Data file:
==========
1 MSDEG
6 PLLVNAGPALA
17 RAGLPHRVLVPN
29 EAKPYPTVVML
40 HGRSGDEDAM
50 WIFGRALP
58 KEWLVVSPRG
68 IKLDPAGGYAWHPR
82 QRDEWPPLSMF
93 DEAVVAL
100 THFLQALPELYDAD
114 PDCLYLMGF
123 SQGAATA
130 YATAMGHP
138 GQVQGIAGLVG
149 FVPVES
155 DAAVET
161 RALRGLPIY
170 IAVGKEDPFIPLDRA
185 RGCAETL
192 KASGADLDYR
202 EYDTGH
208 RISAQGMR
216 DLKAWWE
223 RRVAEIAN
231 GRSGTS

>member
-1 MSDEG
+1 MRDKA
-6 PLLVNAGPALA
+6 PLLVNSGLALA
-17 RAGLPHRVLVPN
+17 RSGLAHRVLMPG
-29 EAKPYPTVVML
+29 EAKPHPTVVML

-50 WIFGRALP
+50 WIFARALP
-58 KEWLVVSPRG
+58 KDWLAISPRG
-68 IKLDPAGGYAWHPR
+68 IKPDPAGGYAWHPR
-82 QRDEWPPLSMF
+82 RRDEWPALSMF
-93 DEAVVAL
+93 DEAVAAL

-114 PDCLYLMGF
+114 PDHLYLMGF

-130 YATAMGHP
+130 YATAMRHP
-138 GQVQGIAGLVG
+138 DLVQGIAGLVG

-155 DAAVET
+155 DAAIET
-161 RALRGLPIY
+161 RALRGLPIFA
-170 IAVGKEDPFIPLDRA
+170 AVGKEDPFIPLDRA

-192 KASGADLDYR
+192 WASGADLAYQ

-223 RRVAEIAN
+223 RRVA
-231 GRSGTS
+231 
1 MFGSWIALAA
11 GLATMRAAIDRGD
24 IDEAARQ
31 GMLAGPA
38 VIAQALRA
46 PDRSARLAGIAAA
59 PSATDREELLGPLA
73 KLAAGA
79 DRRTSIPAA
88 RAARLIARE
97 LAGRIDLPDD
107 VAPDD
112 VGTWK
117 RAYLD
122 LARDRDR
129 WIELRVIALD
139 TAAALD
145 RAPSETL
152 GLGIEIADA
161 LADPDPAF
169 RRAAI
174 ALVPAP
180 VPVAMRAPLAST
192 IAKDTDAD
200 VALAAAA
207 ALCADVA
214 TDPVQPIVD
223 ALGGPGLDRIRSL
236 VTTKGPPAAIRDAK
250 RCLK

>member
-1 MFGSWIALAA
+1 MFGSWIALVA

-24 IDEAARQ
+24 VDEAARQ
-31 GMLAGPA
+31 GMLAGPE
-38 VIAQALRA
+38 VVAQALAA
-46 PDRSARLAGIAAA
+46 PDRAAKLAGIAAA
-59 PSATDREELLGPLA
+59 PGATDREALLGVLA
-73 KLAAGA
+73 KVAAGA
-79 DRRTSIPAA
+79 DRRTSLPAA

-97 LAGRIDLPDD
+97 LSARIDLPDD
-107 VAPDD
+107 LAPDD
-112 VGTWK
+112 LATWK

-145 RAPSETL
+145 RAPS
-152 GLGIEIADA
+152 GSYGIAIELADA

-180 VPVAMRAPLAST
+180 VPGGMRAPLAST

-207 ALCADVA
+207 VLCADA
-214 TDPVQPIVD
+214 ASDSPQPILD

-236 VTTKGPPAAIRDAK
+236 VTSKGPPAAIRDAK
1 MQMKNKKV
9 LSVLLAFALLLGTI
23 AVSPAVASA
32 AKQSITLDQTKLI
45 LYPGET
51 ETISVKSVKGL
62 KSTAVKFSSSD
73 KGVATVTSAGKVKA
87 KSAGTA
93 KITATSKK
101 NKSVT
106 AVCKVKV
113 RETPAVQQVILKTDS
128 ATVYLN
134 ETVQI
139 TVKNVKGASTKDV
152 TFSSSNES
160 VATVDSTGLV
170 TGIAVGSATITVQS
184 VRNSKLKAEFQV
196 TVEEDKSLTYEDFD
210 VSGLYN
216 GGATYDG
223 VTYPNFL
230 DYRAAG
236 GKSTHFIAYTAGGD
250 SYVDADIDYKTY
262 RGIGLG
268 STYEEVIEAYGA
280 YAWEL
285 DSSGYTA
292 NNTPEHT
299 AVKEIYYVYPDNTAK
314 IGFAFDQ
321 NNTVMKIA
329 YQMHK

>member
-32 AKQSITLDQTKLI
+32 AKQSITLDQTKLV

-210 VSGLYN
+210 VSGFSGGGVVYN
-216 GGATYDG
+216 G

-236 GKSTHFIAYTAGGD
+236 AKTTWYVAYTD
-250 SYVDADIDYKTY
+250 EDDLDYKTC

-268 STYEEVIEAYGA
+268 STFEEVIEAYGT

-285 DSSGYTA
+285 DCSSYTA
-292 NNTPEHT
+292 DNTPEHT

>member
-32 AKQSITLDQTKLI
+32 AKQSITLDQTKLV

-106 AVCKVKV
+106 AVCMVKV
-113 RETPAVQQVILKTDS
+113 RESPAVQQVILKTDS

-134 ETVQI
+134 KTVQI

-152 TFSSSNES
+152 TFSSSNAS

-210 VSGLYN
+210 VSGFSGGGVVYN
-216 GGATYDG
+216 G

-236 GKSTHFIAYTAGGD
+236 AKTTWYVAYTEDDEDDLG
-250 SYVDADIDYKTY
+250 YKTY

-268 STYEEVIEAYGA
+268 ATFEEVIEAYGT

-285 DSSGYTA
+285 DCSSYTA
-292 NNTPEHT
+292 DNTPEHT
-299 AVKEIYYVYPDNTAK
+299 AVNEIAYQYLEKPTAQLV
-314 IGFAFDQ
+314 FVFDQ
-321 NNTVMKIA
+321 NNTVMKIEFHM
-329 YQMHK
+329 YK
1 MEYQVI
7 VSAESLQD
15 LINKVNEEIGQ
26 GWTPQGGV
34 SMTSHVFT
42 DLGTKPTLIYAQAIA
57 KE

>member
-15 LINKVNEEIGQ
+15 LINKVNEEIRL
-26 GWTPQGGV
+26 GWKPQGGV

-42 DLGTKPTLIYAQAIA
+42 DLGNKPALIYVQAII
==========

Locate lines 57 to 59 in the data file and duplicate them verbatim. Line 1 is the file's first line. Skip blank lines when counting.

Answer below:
+170 AVGKEDPFIPLDRA

-192 KASGADLDYR
+192 WASGADLAYQ